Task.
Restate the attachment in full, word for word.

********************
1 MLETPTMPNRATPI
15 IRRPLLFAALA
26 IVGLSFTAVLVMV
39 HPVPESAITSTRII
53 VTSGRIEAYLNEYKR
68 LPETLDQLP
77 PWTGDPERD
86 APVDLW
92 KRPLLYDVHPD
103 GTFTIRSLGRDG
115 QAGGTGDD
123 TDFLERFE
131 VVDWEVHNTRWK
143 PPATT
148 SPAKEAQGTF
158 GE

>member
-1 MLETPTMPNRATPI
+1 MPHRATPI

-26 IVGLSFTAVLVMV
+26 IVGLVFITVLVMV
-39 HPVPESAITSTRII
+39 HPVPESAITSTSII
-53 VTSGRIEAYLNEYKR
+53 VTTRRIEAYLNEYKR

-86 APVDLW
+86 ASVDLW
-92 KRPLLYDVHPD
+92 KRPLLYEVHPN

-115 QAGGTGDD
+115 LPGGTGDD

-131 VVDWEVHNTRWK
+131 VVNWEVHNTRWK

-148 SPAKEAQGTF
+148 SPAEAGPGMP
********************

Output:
1 MLETPTMPNRATPI
15 IRRPLLFAALA
26 IVGLSFTAVLVMV
39 HPVPESAITSTRII
53 VTSGRIEAYLNEYKR
68 LPETLDQLP
77 PWTGDPERD
86 APVDLW
92 KRPLLYDVHPD
103 GTFTIRSLGRDG
115 QAGGTGDD
123 TDFLERFE
131 VVDWEVHNTRWK
143 PPATT
148 SPAKEAQGTF
158 GE

>member
-1 MLETPTMPNRATPI
+1 MPHRATPI

-26 IVGLSFTAVLVMV
+26 IVGLVFITVLVMV
-39 HPVPESAITSTRII
+39 HPVPESAITSTSII
-53 VTSGRIEAYLNEYKR
+53 VTTRRIEAYLNEYKR

-86 APVDLW
+86 ASVDLW
-92 KRPLLYDVHPD
+92 KRPLLYEVHPN

-115 QAGGTGDD
+115 LPGGTGDD

-131 VVDWEVHNTRWK
+131 VVNWEVHNTRWK

-148 SPAKEAQGTF
+148 SPAEAGPGMP